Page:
Artificial Intelligence (AI) and machine learning
Quantum computing and information systems
Next generation communication (including 5G and 6G)
Underlying themes: US techno-nationalism and innovation
As Washington and its allies ramp up techno-nationalist initiatives, core themes will drive the paradigm shift.
Public-private partnerships (PPP) – Technology alliances and government-funded initiatives will play an increasingly important role in advancing long-term innovation in the US, the EU and other traditionally open markets.
Avoiding the China innovation model – The US and EU innovation agendas will not seek to emulate China’s centralized, authoritarian system of techno-nationalism, but, rather, to turbo-charge markets and leverage entrepreneurial ecosystems, as well as academic and defense establishments.
Balancing tensions between MNEs, markets and techno-nationalism – Multinational enterprises (MNEs) will remain the primary drivers of R&D and innovation in free markets and play a vital role in PPP initiatives. They will be pulled into the US-China technology war in a variety of ways which will require a careful balancing of market forces, the interests of MNEs and the needs of state actors.
Multilateral technology alliances – US techno-nationalist policy will increasingly align with the security, economic and ideological objectives of the EU and other historic allies. This will produce more cooperation between the US and its partners.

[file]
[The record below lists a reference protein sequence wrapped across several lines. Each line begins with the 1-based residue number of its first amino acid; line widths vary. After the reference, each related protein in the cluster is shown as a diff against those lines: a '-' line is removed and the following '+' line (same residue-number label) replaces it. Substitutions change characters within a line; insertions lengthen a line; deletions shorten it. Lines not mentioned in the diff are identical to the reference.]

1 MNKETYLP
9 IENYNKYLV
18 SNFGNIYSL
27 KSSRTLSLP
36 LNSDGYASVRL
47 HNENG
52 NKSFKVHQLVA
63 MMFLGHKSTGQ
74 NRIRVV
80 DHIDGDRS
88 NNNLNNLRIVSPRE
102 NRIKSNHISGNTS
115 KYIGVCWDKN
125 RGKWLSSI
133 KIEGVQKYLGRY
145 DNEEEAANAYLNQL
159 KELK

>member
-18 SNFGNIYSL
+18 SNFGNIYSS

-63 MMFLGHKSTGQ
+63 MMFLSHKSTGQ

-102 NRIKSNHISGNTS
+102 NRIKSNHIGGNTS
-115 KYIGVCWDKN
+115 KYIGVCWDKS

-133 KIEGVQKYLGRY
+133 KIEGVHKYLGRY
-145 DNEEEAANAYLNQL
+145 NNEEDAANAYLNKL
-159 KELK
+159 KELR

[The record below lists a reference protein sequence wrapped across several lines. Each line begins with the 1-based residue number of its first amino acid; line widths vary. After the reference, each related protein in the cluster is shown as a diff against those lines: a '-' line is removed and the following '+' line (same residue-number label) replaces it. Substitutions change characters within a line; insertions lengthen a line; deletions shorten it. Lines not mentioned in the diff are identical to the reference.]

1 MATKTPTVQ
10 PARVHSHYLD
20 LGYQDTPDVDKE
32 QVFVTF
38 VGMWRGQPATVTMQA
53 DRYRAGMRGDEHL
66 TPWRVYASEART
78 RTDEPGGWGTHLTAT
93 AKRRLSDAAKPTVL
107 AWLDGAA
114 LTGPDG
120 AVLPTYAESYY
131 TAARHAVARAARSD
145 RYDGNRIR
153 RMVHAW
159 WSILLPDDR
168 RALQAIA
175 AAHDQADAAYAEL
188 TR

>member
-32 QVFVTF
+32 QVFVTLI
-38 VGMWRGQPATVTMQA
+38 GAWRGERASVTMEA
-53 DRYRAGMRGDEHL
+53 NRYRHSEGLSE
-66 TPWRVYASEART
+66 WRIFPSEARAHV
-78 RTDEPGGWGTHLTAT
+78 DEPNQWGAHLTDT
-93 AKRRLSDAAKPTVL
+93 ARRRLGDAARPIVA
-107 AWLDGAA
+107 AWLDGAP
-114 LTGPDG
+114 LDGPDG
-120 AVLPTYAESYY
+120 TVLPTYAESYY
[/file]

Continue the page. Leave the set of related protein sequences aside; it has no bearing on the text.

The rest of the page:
Section I – The US-China innovation race: The role of the state
This section examines trends for public-spending in R&D and innovation and reviews a series of techno-nationalist funding initiatives from the US government.
It analyzes state activism in free markets and why governments are uniquely qualified to promote innovation and “blue-sky” technologies in ways that the private sector cannot.
Finally, Section I spotlights a historic example of techno-nationalism: SEMATECH and the US semiconductor public-private partnership, which led to a technological leapfrog by the US semiconductor industry, past Japan, in the 1990s.
Section II – MNEs, markets and governments: Navigating new complexities
Section II focuses on non-state actors and their increasingly complex role in public-private partnerships. It explores the tensions between open market forces, multinational companies, and techno-nationalist state activism.